Bias Advisory Response Team holds training

Session advises students to report situations they feel threatened, unsafe

Charlie+Powell%2C+public+information+officer+for+the+college+of+veterinary+medicine%2C+says+it+is+important+to+strengthen+peers+who+might+be+affected+by+certain+situations+during+a+training+held+Tuesday+afternoon+at+the+Chinook.

BEN SCHUH | THE DAILY EVERGREEN

Charlie Powell, public information officer for the college of veterinary medicine, says it is important to strengthen peers who might be affected by certain situations during a training held Tuesday afternoon at the Chinook.

DAISY ZAVALA, Evergreen reporter

The Bias Advisory Response Team organized a de-escalation training to help students navigate tense situations in public spaces.

Sgt. Dawn Daniels, of the WSU Police Department, said she helped organize the session, which is the first for students.

“We are starting to see more programs that are controversial, and we think this would help students navigate through these kinds of situations in school and in life,” Daniels said.

Charlie Powell, public information officer for the college of veterinary medicine, spoke about how to observe for critical signs of possible violent situations and how to be better equipped in managing those situations.

Powell said the session was held to address the WSU College Republicans’ plan to build a replica of the proposed border wall between the U.S. and Mexico, as well as other events on campus that could attract a crowd.

“The best skill is to not engage,” he said, “discipline yourself. You won’t change their minds.”

He said it is important to strengthen peers who might be affected by events like these so they do not intervene with those situations.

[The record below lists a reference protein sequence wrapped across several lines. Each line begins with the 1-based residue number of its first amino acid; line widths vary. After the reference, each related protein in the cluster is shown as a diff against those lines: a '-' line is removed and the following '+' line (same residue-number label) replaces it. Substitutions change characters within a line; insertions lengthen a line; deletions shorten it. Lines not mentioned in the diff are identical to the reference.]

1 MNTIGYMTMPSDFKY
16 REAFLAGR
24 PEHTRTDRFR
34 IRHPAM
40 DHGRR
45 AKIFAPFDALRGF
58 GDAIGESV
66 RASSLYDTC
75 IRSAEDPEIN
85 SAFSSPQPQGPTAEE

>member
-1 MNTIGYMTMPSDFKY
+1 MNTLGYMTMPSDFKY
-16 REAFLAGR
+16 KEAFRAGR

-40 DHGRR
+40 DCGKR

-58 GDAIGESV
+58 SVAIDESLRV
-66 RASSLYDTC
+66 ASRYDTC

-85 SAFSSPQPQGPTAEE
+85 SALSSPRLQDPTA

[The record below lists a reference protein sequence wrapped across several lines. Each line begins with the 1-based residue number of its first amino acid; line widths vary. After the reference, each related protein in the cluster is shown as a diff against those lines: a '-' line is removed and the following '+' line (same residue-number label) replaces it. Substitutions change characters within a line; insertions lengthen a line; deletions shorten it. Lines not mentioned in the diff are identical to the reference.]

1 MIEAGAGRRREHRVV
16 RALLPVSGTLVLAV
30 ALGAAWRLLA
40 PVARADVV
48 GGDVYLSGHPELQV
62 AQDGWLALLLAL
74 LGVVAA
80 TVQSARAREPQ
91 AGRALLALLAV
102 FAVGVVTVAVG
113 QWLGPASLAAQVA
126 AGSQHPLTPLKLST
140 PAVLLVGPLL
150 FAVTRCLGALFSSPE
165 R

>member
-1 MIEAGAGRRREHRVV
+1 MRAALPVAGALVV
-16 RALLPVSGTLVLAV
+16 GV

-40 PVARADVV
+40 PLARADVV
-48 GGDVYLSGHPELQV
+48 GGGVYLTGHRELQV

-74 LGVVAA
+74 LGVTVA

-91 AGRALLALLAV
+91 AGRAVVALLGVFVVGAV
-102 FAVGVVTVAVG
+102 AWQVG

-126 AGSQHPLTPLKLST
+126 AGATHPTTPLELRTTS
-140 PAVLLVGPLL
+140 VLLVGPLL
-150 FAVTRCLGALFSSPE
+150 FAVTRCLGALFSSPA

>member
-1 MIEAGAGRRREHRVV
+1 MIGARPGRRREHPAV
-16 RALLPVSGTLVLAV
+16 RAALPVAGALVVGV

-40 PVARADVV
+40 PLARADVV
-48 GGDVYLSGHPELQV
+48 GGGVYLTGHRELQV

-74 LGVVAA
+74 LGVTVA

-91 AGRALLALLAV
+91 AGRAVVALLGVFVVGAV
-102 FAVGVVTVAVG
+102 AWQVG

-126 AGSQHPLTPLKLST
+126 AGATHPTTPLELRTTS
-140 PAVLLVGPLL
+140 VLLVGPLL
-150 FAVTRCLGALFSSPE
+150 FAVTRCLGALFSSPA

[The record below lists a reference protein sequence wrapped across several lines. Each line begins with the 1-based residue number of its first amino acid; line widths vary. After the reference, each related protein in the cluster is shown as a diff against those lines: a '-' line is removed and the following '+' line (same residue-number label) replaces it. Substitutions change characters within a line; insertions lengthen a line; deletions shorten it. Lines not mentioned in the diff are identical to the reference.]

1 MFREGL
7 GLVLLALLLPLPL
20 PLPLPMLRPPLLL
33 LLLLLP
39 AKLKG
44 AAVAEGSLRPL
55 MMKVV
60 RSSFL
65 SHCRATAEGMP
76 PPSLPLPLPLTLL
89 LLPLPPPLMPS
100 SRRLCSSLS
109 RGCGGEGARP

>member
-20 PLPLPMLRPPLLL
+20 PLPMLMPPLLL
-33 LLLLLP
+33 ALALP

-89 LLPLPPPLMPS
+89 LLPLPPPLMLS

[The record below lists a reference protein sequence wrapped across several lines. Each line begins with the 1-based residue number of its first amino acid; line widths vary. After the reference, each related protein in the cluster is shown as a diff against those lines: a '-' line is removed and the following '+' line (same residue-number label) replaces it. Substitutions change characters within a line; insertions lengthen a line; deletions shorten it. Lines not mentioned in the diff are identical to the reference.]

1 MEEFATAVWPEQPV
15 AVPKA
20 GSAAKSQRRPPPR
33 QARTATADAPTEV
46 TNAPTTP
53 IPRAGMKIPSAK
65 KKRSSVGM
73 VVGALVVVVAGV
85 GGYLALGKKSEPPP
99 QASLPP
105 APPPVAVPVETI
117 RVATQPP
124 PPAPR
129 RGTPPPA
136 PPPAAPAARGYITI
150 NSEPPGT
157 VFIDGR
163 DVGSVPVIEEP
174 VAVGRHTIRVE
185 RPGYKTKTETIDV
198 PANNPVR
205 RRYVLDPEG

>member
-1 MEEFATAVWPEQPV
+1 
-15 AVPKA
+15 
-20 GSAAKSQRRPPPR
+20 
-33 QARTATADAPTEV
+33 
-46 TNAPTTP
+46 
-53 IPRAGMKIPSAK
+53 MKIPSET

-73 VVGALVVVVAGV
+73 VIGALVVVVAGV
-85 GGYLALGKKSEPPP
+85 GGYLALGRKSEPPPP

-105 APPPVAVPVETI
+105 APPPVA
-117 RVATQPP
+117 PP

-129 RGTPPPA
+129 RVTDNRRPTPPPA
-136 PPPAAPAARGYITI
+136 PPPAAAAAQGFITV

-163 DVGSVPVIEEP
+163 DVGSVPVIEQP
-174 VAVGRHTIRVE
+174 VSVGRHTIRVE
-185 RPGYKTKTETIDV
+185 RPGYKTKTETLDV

Powell said the best course of action for students is to be aware of the situation and its possible outcomes.

“The only person you have control over is you,” he said.

There have been numerous examples of people who were asked provocative questions on camera in an attempt to get a rise out of them, he said.

“They’re looking to exploit you by putting it out on social media,” Powell said. “They can do this because you have no expectation of privacy in public settings and they might misrepresent you.”

He also spoke about skills students could use to de-escalate situations in controlled settings such as being aware of nonverbal and verbal cues. Powell said when people have unmet needs, blocked goals or lack of options in their lives, conflict might arise in certain situations.

Powell advised students to document and report any situation that causes them to feel threatened or unsafe.

Daniels said they will hold a second de-escalation training for students at 5:30 p.m. April 2 in Butch’s Den in the CUB, Room L60.